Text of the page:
1941 Pontiac Deluxe Torpedo Eight Metropolitan Sedan (A-body)

In 1940, Pontiac introduced the Torpedo on the General Motors C-body.[2] Along with Oldsmobile, Pontiac had the distinction of having all three of GM's mainstream platforms this year, but this would last only one more year. The new C-body that the 1940 Pontiac Torpedo shared with Cadillac Series 62, Buick Roadmaster and Super, and the Oldsmobile Series 90 featured cutting-edge "torpedo" styling. Shoulder and hip room was over 5 in (127 mm) wider, running boards were eliminated and the exterior was streamlined and 2–3 in (51–76 mm) lower. When combined with a column-mounted shift lever the cars offered true six passenger comfort. These changes had clearly been influenced by the Cadillac Sixty Special.

The 1940 Torpedo had larger windows and wider seats than other Pontiacs, front and rear "ventiplanes" on 4-door sedans and long gracefully streamlined rear decks.[4] Concealed hinges were used on all doors. The doors were extra wide. The hood ornament had a plastic Indian head mounted in a metal base. Front end sheet metal looked like that on other Pontiacs. Eight-cylinder badges were used front and rear. The door locks had weather sealed keyholes. Gas filler tubes were enclosed under "flip-up" lids on the left rear fenders. The window openings were trimmed with bright metal moldings. It was only available with the Inline 8-cylinder engine and either as a 4-passenger 2-door Sedan or a 5-passenger 4-door Sedan. A heater, cigarette lighter, six-tube radios, an electric clock, and a trunk light were all optional.[2]

In 1941 the A-body and B-body were similarly redesigned with lower, wider runningboard-less bodies (though running boards were offered as an extra-cost option)[5] Consequently, Pontiac renamed its entire line-up "Torpedo", with models ranging from the low-end A-bodied Deluxe Torpedo (with a 119-inch wheelbase),[6] the mid-level B-bodied Streamliner Torpedo (with a 122-inch wheelbase), and the high-end C-bodied Custom Torpedo (with the same 122-inch wheelbase as the previous year). All models came with either the six- or eight-cylinder engines.[2]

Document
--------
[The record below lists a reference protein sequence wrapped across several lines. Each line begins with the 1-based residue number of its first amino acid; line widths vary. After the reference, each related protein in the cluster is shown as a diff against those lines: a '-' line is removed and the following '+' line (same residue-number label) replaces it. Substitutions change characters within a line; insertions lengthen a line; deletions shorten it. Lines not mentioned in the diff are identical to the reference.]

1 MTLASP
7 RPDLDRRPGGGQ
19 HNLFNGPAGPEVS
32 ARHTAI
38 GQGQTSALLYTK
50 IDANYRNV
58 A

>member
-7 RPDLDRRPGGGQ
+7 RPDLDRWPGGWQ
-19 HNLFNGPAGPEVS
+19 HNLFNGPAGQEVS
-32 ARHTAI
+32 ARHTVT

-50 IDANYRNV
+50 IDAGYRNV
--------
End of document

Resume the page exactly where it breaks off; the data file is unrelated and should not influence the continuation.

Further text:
A wide grille with horizontal bars was used on the A-bodied Deluxe Torpedo. The parking lights were built into the grille. Headlights were fully recessed into the new, wider fenders. Speed-line ribbing was molded into the sides of both front and rear fenders. Deluxe Sixes were in Series 25. Deluxe Eights were in Series 27. The sixes had shorter hood ornaments, a "6" badge on the hood and Pontiac lettering on the side. The eights had larger hood ornaments, an "8" badge on the hood and Pontiac Deluxe lettering on the side. Deluxe Torpedoes had notchback styling. Initially five body styles were available: a 3-passenger 2-door Business Coupe, a 5-passenger 2-door Sedan Coupe, a 5-passenger 2-door Sedan, a 5-passenger 2-door convertible and a 5-passenger 4-door Sedan. The 5-passenger 4-door Metropolitan Sedan was added in the middle of the model year. It had 4-window styling with rear ventiplanes similar to the 4-door Custom Torpedo Sedan instead of the 6-window styling found on the regular 4-door Deluxe Torpedo Sedan. The convertible had a power top.[7]